Auto shows are typically a place to debut cars, not to build them — but then again, Local Motors isn't your everyday automaker.
The printing of the car takes 44 hours
The Phoenix-based company crowdsources the design of its cars (like the oddball Rally Fighter), and it's showing a refreshed version of its 3D-printed Strati model here. But here's where it gets weird: Local Motors is building the Strati right on the floor of the North American International Auto Show in Detroit with printing and routing equipment that it brought in just for the occasion. The machines, encapsulated in glass for safety's sake, don't take much more room than a very small apartment (or a very big closet, depending on how you look at it).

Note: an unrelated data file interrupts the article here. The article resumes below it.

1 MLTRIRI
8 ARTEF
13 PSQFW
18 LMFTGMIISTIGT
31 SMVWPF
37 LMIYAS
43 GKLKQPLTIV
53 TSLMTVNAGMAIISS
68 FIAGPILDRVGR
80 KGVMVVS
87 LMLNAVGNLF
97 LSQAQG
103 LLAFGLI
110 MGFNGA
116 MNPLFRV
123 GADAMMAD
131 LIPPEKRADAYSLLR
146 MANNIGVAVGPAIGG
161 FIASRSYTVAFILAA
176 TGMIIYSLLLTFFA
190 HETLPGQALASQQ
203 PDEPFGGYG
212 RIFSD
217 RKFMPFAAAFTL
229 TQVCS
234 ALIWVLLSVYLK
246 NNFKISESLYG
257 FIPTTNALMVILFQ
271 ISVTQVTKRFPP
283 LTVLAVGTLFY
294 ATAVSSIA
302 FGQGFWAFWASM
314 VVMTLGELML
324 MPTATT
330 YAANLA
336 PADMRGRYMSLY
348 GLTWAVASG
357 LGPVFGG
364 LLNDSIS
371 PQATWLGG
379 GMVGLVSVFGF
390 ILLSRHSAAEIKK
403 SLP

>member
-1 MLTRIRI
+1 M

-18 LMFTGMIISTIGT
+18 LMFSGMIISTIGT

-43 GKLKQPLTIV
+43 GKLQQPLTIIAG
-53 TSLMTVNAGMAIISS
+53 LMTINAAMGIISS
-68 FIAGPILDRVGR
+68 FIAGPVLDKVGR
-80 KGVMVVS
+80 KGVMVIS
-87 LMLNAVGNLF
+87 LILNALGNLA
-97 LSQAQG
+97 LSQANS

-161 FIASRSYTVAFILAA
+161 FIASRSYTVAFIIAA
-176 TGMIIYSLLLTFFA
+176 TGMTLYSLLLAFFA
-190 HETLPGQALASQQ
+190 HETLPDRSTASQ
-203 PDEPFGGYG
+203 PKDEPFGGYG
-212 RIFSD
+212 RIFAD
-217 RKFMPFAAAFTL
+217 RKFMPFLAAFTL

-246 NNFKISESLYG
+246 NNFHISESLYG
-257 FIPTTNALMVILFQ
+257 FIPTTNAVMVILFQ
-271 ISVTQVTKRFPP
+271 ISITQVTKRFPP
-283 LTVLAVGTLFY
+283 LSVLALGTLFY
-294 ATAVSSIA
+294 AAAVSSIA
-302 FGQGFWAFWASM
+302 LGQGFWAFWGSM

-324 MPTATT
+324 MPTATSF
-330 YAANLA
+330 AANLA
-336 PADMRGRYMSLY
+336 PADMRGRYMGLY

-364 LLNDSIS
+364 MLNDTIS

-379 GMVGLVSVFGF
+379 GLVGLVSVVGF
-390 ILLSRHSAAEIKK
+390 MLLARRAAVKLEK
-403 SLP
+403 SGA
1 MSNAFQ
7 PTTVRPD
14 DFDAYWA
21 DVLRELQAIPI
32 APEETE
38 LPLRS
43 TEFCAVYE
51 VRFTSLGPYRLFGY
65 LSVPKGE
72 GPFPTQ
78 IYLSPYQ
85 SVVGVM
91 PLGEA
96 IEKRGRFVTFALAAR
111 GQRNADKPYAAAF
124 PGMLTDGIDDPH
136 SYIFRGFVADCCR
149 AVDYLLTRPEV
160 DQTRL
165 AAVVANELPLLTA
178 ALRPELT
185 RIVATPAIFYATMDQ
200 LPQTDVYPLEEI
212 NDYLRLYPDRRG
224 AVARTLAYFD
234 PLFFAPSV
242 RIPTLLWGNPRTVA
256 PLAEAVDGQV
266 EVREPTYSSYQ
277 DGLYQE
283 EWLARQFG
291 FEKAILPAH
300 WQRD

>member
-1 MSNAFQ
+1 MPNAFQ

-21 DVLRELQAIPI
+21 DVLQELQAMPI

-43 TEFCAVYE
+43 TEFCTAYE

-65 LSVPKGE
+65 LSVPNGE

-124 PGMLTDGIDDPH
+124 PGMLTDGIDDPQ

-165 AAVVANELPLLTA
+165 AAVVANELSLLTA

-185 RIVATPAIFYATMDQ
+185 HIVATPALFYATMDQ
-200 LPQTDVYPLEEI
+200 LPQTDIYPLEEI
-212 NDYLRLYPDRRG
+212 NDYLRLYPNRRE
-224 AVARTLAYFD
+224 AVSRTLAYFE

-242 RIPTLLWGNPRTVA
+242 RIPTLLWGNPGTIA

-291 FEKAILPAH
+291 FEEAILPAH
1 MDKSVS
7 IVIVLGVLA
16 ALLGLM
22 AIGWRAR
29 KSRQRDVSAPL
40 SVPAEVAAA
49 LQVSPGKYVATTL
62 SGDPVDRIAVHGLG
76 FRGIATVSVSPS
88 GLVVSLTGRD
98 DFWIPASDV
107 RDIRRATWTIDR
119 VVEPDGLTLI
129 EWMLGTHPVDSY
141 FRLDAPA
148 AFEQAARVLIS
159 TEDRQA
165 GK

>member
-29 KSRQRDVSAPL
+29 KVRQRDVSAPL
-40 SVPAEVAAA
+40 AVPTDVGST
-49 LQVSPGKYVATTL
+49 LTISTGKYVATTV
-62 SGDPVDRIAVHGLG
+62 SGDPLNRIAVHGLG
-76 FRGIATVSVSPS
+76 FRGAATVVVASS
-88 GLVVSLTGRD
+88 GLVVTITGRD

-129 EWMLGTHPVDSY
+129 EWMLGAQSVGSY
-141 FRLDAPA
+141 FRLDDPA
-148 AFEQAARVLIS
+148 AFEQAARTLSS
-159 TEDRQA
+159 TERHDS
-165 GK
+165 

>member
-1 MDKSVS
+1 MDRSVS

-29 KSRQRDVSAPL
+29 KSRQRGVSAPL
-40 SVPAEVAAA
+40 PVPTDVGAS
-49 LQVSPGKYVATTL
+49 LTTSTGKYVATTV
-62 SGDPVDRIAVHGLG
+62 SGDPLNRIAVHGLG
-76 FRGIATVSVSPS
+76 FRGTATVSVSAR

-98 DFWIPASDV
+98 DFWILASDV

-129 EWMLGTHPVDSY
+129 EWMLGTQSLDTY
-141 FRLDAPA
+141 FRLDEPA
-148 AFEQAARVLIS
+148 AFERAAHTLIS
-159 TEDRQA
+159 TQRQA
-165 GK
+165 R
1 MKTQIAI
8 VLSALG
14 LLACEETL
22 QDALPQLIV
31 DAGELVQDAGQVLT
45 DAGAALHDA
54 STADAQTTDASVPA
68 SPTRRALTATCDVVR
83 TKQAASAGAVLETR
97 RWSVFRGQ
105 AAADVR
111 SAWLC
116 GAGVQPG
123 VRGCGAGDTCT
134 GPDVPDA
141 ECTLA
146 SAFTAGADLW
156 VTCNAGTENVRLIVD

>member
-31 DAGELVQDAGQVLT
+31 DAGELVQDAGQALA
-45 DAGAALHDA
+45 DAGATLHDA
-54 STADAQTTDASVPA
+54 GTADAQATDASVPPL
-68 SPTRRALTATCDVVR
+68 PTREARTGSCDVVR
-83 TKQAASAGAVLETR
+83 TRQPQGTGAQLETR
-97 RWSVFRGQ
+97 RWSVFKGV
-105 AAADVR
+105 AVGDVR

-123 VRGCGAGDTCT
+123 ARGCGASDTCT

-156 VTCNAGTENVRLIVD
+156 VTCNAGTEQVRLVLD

The printing of the car takes 44 hours — just about two full days — after which the rough components are routed and polished to complete the final details and give the Strati a finished look. The whole thing can be done in what Local Motors calls a "micro-factory," a 40,000-square-foot space that contains everything needed to design, build, and sell a car. The company is partnering to open two such micro-factories this year, one in Knoxville, Tennessee and another near Washington, DC in National Harbor. The DC location, which breaks ground in the third quarter of the year, is where Local Motors says the first "fleet" of 3D-printed cars will be sold.